UK pig farmers support lifting ban on feeding pigs leftovers

New research has shown that over 75% of pig farmers and agricultural professionals support overturning the current ban on feeding leftovers to pigs.

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A survey conducted by Cambridge University [i] at the British Pig and Poultry Fair in 2016 found that respondents who were in favour of using leftovers that are no longer fit for human consumption believe it will reduce costs, increase profitability and has environmental benefits.

The 9,000 year-old practice of using swill to feed pigs was banned in the EU following the Food and Mouth outbreak in 2001, which was caused by a farmer feeding non-heat treated food waste to his pigs. A recent expert panel convened by the REFRESH food waste programme, examined safety concerns similar to those expressed by farmers in the survey. UK and EU academic and government experts concluded that from a technical point of view feeding surplus food to pigs is safe for both livestock and humans, provided certain safety measures such as heat treatment are enforced.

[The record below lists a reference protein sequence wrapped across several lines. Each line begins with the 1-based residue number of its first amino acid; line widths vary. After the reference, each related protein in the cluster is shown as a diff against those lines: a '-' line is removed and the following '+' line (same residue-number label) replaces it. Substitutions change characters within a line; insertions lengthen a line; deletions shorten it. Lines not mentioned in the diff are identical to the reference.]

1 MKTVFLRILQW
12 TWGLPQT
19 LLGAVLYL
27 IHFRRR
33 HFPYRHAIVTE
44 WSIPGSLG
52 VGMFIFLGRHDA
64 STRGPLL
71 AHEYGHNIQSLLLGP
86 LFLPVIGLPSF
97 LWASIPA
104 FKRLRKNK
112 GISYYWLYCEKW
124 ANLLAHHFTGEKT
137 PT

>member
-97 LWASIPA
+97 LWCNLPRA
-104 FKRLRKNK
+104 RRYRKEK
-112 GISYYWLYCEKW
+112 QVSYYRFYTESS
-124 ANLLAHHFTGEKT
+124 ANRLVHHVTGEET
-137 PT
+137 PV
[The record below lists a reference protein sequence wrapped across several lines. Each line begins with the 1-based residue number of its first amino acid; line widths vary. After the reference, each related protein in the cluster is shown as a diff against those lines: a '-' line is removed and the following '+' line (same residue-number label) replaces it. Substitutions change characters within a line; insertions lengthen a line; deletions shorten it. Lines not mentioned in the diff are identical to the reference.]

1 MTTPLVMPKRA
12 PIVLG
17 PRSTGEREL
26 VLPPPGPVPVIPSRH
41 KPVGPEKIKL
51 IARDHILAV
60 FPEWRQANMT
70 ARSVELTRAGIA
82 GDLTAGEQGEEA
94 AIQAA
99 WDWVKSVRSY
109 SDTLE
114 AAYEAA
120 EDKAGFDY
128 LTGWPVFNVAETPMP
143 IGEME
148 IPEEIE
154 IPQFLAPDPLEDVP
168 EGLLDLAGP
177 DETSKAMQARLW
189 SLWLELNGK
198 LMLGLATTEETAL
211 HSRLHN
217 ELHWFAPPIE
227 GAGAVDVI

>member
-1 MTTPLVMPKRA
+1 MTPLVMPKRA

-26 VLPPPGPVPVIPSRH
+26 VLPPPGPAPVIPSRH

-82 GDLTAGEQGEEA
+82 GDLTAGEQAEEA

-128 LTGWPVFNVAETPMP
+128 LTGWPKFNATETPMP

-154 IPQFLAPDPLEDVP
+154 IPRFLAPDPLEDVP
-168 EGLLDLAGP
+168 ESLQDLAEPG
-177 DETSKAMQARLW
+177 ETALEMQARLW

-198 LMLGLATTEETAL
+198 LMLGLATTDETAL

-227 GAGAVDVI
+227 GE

Feed costs present a significant challenge to pig farmers [ii], In October 2017, feed costs in the UK made up 62% of total pork production costs, up from 59% in 2016 [iii]. In Japan, however, industrial food-to-feed recycling plants deliver safe food surplus-based feed at half of the cost of conventional feed [iv].

Overturning the ban would also have many environmental benefits, including reducing demand for unsustainable sources of feed such as soya and fish meal and on crops that could feed humans directly, such as wheat. Feeding pigs on treated food surplus at similar rates to Japan could reduce the land used to grow feed crops for European pigs by over 20% and “reduce demand for up to 268,000 hectares of soybean production” [v].

The survey captured views within the mainstream pig industry, with support for overturning the ban among both small-scale and large-scale producers. 73% of the pig farmers surveyed had farms with more than 1,000 pigs.